Don't know if it's legal, but it is very good.
In my case this habit has developed out of the fact that whenever making köttbullar (or pyttipanna for that matter), I almost always make gravlax too (it's the one Swedish food that everyone in my house can agree on), and I always end up with both left over köttbullar and left over gravlaxsås, but almost never any left over gravlax, so I often put gravlaxsås on the sandwiches I make with the left over köttbullar in place of Dijon mustard.
Sure, it's quite similar. And in practice, you might of course say "with the meatballs" even if the precise location of the mustard would be on the meatballs.
But in a course that teaches a language through translation, it's important to be aware of the exact meaning of the sentence. "på köttbullarna" unequivocally means "on the meatballs".
How would one say, "He puts mustard on his meatballs," in Swedish? (As in, "Usually, when he eats meatballs, he eats them with mustard.")
(Sorry if this was already answered; for some reason the comments are out of order and I can't figure out which replies go with which comments.)
Sorry, we can't help you. If we add 'in the meatballs' as an accepted answer, that'll be shown to other users as 'another correct answer' – which it obviously isn't, because that would be i köttbullarna in Swedish. You'll have to live with learning some English too, I'm afraid.
I'd more naturally express it some other way (with basically a different sentence). Such is language ;)
Indeed! If you can come up with a way of expressing this naturally in English, I think a lot of confused people in this thread would be interested... But of course, it is unlikely that one single translation would map perfectly onto all the different possible usages and nuances of an expression.
I guess "Han har senap på slipsen" would be an easier sentence to translate. :-)
I'm starting to develop an unhealthy obsession with mustard and meatballs, but it struck me that there's a fine line between "Han har senap på köttbullarna" and "Han har senap på sina köttbullar". In many cases, you might use either, but in some, they carry a slightly different nuance.
The former is the more neutral sentence -- there's mustard on the meatballs. The latter can carry a hint of a contrast: It could be that there are different foodstuffs on the plate, and you want to stress that the mustard is specifically on the meatballs. Or it could be that several people are eating meatballs, and only this guy has mustard on his ones. Or it could be used just as the former sentence.
Both sentences can mean various things depending on what part of the sentence one stresses.
I guess the main lesson to be learned from this sentence is that one doesn't need to define whose meatballs they are in Swedish as often as one does in English.
If I went with "He has mustard on his meatballs", it also makes sense, but to me it implies a little less agency, like maybe they just come with mustard as per the menu, and he may or may not like that fact. I think the biggest trip-up for me and the other English speakers is actually "the meatballs", instead of "his meatballs". Saying "he has mustard on the meatballs" just sounds like an L2 error to me :/ Somehow the sentence needs to show that the meatballs belong to the subject.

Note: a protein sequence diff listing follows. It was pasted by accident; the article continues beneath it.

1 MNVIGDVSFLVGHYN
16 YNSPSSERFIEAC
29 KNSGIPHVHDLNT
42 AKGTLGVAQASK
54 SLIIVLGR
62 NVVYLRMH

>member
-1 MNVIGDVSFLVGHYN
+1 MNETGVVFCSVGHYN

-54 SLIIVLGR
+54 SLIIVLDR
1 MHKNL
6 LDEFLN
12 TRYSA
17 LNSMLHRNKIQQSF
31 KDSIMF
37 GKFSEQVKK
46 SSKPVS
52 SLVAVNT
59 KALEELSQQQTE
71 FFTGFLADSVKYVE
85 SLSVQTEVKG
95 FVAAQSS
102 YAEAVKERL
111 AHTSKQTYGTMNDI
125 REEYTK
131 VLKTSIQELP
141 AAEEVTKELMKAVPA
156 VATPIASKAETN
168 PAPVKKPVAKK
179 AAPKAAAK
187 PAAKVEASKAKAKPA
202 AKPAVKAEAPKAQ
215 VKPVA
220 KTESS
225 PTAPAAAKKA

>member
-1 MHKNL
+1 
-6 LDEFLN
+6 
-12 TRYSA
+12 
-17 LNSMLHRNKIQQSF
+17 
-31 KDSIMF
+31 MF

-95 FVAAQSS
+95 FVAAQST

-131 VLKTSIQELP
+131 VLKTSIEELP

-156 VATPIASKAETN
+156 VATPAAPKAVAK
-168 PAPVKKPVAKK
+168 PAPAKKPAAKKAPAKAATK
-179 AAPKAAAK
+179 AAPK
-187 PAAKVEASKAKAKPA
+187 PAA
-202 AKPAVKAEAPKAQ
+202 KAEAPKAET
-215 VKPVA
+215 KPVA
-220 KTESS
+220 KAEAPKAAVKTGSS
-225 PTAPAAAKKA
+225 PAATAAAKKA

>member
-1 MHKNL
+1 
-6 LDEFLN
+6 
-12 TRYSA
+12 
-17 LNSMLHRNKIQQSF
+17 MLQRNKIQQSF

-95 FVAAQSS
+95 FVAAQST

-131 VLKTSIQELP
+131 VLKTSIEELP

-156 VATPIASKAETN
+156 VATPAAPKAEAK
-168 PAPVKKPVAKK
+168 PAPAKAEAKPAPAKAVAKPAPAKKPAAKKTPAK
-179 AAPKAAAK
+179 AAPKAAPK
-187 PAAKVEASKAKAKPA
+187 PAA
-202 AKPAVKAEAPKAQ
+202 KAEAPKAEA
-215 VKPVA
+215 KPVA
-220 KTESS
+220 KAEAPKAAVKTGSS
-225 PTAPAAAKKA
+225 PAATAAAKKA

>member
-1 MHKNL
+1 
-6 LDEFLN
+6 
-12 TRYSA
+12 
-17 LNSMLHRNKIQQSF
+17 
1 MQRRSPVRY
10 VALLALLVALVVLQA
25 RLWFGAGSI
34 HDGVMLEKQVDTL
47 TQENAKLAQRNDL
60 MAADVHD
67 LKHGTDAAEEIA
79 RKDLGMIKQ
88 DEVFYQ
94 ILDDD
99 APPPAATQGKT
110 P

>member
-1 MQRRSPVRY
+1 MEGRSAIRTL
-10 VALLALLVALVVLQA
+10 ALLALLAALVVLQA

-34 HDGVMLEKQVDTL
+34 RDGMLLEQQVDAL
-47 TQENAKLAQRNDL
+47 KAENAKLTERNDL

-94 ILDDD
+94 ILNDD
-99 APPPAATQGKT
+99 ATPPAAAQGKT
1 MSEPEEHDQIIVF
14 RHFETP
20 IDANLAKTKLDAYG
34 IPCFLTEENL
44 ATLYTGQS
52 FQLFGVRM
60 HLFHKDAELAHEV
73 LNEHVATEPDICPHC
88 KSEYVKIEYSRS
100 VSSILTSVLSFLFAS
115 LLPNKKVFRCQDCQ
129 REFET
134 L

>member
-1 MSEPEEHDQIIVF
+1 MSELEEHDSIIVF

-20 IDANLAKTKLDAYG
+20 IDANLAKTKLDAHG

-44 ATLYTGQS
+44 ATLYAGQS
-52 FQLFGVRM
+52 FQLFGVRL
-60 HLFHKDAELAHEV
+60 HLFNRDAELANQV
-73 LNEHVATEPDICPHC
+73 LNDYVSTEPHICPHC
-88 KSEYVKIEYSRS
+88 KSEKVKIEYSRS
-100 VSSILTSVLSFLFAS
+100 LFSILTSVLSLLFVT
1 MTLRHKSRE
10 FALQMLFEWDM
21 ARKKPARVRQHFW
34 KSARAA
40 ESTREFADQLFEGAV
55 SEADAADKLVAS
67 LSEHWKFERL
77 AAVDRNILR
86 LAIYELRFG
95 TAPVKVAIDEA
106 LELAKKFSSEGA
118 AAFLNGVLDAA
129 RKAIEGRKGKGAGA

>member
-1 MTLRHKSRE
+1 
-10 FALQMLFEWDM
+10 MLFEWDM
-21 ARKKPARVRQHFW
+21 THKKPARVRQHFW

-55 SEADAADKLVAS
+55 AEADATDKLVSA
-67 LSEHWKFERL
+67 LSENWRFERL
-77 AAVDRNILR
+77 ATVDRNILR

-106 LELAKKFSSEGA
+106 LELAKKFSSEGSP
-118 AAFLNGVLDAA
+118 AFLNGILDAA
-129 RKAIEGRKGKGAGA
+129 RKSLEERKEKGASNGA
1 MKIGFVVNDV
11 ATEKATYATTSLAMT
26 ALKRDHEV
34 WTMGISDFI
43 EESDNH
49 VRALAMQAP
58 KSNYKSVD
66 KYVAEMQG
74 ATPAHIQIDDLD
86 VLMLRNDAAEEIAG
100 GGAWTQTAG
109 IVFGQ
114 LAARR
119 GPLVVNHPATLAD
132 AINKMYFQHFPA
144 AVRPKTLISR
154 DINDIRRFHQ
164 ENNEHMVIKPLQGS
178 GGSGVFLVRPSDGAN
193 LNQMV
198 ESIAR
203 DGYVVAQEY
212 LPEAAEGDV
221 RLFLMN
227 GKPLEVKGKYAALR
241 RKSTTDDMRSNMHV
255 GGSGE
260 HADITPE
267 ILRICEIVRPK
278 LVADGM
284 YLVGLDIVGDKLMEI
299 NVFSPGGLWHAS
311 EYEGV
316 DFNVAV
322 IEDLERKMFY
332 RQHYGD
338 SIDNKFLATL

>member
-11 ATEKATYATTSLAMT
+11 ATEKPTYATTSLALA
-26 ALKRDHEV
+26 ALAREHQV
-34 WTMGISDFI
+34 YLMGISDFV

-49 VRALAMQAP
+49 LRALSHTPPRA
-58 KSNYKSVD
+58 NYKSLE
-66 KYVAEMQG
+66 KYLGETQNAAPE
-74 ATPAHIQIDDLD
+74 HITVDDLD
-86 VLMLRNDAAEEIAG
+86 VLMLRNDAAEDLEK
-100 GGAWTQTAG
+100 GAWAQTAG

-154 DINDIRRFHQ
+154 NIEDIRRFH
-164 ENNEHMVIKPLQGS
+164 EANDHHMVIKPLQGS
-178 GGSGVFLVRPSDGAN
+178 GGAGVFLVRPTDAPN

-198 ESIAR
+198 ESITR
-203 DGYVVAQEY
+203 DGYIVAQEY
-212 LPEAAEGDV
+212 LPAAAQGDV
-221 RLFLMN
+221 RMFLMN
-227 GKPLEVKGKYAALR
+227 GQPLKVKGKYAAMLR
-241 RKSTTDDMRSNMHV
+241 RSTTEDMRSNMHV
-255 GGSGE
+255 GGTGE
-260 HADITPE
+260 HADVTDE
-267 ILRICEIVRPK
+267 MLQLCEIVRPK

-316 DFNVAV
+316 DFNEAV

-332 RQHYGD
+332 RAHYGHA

Yeah, it's really hard to find exact equivalents in meaning between languages, even when you use the same words. Thinking about this sentence more, I suppose I'd say something like "He got mustard on his meatballs", where "got" implies "ordered" or "requested". Like "What did John get??" - "Oh, he got mustard on his meatballs. I got bbq sauce on mine." The context I'm imagining is having dinner out with friends and someone comments on the friend who got meatballs w/ mustard. But in isolation this is ambiguous, because "got" could also imply an accident, like someone next to him splashed mustard on his plate when they were dispensing it. Hahaha, this is really tough.
True, but "he has" sounds a bit unnatural to me. The only context I can think of is if there were two orders of meatballs, one with mustard, and people were trying to explain which order belongs to which person. I would use "he puts" to describe a specific person's taste, like he likes mustard on his meatballs. What context comes to mind for "Han har senep på köttbullarna"? Now that I think about it, the part that feels the most unnatural in the English translation is "the meatballs" instead of "his meatballs"
It feels completely natural to a Swedish speaker.
He has meatballs, mashed potato and hopefully some vegetables on his plate. He has mustard on the meatballs. He could also not have any mustard at all, or he might have the mustard on the plate, but not touching the meatballs (you know how some people are very strict about things like that).
You wouldn't use "han har" for a general statement of liking mustard with his meatballs, that would be "han gillar" or "han tycker om" or, depending on the context, even "han vill ha" or "han äter".
No, for three reasons.
1: lägger senap sounds really weird, lägger requires that we feel something is 'lying down' after the action, and that feels absurd about mustard.
2. på köttbullar is indefinite, 'on meatballs' – maybe if he does this habitually somehow? perhaps he works as a cook? anyway, not in this sentence.
3. There is no sense of direction in the Swedish sentence Han har senap på köttbullarna. It does not mean that he puts mustard on them, it means that he/someone else has already done so.